AFT-Maryland, in conjunction with partners from a large cross section of Baltimore (including labor, community activist and the religious community), told the Baltimore City Council it wouldn’t support the Sagamore development at Port Covington TIF unless some key demands were met. The City Council held a hearing on the Port Covington TIF on Wednesday, July 27, 2016 at the Baltimore War Memorial building.
The collective called on the City Council to ensure that as property values increase, there would not be an adverse effect on city services and particularly education funding. There is a legitimate concern among the group that the high property values will reduce state aid to Baltimore City education, and the city will not have the revenues to compensate for lost state money.
There were also demands that called on the new development to have affordable housing. The extent to which the amount of housing will be affordable has been a topic of debate. Sagamore developers and lawyers have made claims of their “goals” but the labor/activist/religious coalition wants their demands written into the agreement before they support the City Council signing off on the largest TIF in Baltimore history.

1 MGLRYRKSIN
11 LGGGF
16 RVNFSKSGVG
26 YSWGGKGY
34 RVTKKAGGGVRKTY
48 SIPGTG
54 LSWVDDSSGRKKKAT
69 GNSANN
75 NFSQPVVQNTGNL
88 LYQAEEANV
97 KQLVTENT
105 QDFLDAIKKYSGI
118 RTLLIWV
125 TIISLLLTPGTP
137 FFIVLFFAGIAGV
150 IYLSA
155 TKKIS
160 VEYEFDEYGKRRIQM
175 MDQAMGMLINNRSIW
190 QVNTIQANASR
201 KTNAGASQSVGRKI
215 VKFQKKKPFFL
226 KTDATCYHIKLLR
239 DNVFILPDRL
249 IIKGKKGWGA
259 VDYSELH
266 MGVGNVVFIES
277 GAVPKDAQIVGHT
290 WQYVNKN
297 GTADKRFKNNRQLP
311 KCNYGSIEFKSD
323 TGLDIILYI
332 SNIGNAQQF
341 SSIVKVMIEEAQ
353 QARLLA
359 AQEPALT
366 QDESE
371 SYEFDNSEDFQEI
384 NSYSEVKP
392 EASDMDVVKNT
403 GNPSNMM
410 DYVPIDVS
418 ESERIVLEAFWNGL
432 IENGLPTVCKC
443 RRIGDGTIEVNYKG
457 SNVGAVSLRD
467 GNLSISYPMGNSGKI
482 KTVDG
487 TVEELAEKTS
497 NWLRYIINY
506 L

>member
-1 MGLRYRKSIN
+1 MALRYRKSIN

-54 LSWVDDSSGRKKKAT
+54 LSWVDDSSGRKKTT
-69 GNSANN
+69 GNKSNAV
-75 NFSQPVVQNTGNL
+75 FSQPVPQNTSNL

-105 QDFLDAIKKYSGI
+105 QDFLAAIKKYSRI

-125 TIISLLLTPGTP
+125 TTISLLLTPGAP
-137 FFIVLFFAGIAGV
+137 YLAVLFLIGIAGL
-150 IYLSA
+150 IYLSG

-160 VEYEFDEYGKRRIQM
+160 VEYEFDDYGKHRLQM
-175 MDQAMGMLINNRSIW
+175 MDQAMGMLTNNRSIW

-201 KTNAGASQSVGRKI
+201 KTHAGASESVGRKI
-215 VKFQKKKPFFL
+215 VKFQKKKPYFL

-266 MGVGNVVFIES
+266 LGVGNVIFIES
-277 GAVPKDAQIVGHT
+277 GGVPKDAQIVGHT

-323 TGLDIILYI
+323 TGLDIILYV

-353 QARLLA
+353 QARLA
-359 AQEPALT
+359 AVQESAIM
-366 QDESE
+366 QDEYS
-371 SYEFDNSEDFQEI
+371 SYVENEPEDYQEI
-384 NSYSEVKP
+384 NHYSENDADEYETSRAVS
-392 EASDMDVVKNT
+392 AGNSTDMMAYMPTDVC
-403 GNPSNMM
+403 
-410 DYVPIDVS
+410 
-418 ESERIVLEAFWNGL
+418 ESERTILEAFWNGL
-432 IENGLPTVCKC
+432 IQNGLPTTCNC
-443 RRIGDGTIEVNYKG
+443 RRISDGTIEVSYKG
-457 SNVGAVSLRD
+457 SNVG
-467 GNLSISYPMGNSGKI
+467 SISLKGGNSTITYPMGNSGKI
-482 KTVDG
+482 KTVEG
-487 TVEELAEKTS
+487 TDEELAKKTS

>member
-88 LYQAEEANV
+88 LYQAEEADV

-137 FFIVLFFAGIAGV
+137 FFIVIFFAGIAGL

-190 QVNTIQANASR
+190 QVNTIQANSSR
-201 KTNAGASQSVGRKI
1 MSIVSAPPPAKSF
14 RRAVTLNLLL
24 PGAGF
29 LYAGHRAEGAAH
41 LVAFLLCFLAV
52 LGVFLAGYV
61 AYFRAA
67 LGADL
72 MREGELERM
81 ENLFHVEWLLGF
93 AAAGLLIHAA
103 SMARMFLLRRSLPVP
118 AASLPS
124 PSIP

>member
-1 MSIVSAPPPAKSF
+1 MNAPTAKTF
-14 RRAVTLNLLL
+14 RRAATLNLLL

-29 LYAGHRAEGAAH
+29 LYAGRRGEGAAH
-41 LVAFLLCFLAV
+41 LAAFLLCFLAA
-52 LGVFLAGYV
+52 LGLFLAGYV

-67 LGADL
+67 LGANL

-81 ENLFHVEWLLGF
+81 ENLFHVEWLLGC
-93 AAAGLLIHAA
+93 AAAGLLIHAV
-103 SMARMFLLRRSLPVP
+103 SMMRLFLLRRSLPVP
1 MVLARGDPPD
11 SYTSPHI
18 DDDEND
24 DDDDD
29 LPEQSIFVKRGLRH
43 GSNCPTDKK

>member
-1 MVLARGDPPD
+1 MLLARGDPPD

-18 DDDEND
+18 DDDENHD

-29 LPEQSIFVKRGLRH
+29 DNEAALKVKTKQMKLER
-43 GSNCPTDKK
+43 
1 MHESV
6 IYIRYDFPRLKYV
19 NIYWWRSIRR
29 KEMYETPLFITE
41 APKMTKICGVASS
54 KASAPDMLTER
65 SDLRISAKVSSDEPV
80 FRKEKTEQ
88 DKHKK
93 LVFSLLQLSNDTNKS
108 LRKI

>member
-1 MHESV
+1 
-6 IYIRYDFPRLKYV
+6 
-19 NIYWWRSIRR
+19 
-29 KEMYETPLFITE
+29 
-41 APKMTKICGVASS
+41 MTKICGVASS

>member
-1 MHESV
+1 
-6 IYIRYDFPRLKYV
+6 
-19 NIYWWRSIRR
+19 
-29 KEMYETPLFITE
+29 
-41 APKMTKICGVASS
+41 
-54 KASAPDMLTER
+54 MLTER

AFT-Maryland Political Coordinator Todd Reynolds testified:
“guarantees must be included to assure the majority of sustainable jobs go to Baltimore City residents; the developer must adhere to project labor agreements with the building trades unions in the construction of facilities; at least 25% of the housing units must be set aside as affordable housing, subsidized up to 30% of AMI; and full transit service must be established to the site, with at least 4 bus lines from Central Baltimore to Port Covington.”
Taxation, Finance and Economic Development Committee Chairman Carl Stokes has promised more hearings and to slow walk the process to make sure the entirety of the city can benefit from the proposed development.